In his 11 years in Louisville, he produced more than 200 plays—half of them new works. And 86 percent of those went on to other productions around the country.
Many of the plays he produced in Louisville should sound familiar to SCR audiences: Intimate Apparel, The Clean House, Fences, Shipwrecked! An Entertainment, Proof, Crimes of the Heart, Betrayal, A Midsummer Night’s Dream, The Importance of Being Earnest, Glengarry Glen Ross. (Masterson directed those last three himself.)
THE FUTURE OF SCR
So what will SCR be like under Masterson’s leadership?
Don’t expect any “seismic” changes.
“I think my first task is to meet people,” he said. “I want to listen to people. I want to understand what people think and feel about SCR, and what they value. I want to engage in conversation about what makes this place great and what might even make it greater.
“David and Martin created a magnificent and beautiful thing here, and my job is not to just keep it where it is but to help it grow and move forward.”
He plans to direct one show next season. And he is working with Emmes and Benson to choose the rest of the plays you’ll see on stage next year.
“We’ve been having a very exciting and interesting conversation about artists we like,” he said. “We have a lot of common interests. I brought them scripts that they haven’t read or seen, and they’re giving me scripts. I think next season will evolve out of that, you know? A melding of their interests and sensibilities with mine.”
Masterson is coming to SCR without concrete plans, but with a deep curiosity.
“I obviously have relationships with playwrights and actors and directors, but I’m curious about artists I don’t know, and I want to learn more about what makes them tick and what kinds of opportunities I can create for them to do something that they didn’t know they could do.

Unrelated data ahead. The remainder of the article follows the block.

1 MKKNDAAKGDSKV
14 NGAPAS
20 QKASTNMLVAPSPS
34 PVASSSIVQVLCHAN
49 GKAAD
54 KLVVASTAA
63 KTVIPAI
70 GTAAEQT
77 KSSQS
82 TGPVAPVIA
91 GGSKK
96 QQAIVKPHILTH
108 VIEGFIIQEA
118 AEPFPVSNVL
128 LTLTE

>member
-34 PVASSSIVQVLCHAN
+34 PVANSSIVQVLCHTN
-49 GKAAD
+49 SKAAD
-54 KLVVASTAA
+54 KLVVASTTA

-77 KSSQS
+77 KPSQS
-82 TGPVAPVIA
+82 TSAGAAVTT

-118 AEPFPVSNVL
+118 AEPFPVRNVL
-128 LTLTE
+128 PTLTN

"The last six years I’ve done a lot of work with ensemble companies. I’ve been trying to explore what it means to have a large producing organization partnering with a smaller-sized ensemble company that’s been working together in a basement for 15 years. What happens if I am able to put that chemistry together? Or if I can commission a playwright to work with a group that has never worked with a playwright? Or if I could bring a local artist into a collaboration with a national artist?”
There’s that word again—collaboration. Expect to hear it a lot.
Marc Masterson: In His Own Words
SCR’s new artistic director talks about how he became interested in theatre
My mother had a family friend who was a professional magician during the Depression. He toured all over Texas and Oklahoma doing magic at state fairs and rodeos.
When I was nine, he developed cancer and had to come to Houston for treatments once a month. And every time he came, he would teach me a magic trick. He had built all his stuff by hand because he didn’t have any money, and it was beautiful, antique, hand-made magic equipment. And for a nine-year-old kid, this was like…like magic.
I started practicing, and I became quite serious about it. By the time I was 12, I was doing seven or eight shows a week for children’s birthday parties.
I started taking acting classes when I was 11 in order to make my magic act better, and I got involved in a children’s theatre company. And we did big children’s shows in a 3000-seat theatre.
Over time it became my second family and school. It really kind of took over everything to the point that by the time I was in high school, I stopped doing magic and only did theatre.
When I was about 14 or 15, I looked at the woman who ran this institution—her name was Chris Wilson—and I remember thinking, ‘I want to be like her some day. I want to be able to be sort of the head of the family and to have all that activity around me and that network of people that took care of each other and who made things together.’ That was interesting to me.
Return to front page